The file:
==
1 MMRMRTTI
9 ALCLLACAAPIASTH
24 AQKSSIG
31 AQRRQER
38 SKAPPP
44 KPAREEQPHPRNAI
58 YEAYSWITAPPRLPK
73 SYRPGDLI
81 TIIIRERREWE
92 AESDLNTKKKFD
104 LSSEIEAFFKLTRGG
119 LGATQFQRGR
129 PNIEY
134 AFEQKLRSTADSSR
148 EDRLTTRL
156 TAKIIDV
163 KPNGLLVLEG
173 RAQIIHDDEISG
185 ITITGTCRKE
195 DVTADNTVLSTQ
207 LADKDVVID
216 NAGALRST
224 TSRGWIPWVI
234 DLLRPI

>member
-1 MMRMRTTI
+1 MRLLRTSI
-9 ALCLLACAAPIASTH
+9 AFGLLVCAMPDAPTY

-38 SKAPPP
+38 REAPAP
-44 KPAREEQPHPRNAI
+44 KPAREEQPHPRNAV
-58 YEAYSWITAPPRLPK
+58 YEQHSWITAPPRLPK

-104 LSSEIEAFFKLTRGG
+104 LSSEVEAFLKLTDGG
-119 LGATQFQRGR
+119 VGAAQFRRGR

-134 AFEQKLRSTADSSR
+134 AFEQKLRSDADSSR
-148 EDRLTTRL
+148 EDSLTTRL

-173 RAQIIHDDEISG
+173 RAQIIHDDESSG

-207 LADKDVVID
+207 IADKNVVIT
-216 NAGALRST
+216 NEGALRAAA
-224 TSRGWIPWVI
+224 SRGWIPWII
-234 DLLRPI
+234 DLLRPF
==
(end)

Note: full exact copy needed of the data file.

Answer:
1 MMRMRTTI
9 ALCLLACAAPIASTH
24 AQKSSIG
31 AQRRQER
38 SKAPPP
44 KPAREEQPHPRNAI
58 YEAYSWITAPPRLPK
73 SYRPGDLI
81 TIIIRERREWE
92 AESDLNTKKKFD
104 LSSEIEAFFKLTRGG
119 LGATQFQRGR
129 PNIEY
134 AFEQKLRSTADSSR
148 EDRLTTRL
156 TAKIIDV
163 KPNGLLVLEG
173 RAQIIHDDEISG
185 ITITGTCRKE
195 DVTADNTVLSTQ
207 LADKDVVID
216 NAGALRST
224 TSRGWIPWVI
234 DLLRPI

>member
-1 MMRMRTTI
+1 MRLLRTSI
-9 ALCLLACAAPIASTH
+9 AFGLLVCAMPDAPTY

-38 SKAPPP
+38 REAPAP
-44 KPAREEQPHPRNAI
+44 KPAREEQPHPRNAV
-58 YEAYSWITAPPRLPK
+58 YEQHSWITAPPRLPK

-104 LSSEIEAFFKLTRGG
+104 LSSEVEAFLKLTDGG
-119 LGATQFQRGR
+119 VGAAQFRRGR

-134 AFEQKLRSTADSSR
+134 AFEQKLRSDADSSR
-148 EDRLTTRL
+148 EDSLTTRL

-173 RAQIIHDDEISG
+173 RAQIIHDDESSG

-207 LADKDVVID
+207 IADKNVVIT
-216 NAGALRST
+216 NEGALRAAA
-224 TSRGWIPWVI
+224 SRGWIPWII
-234 DLLRPI
+234 DLLRPF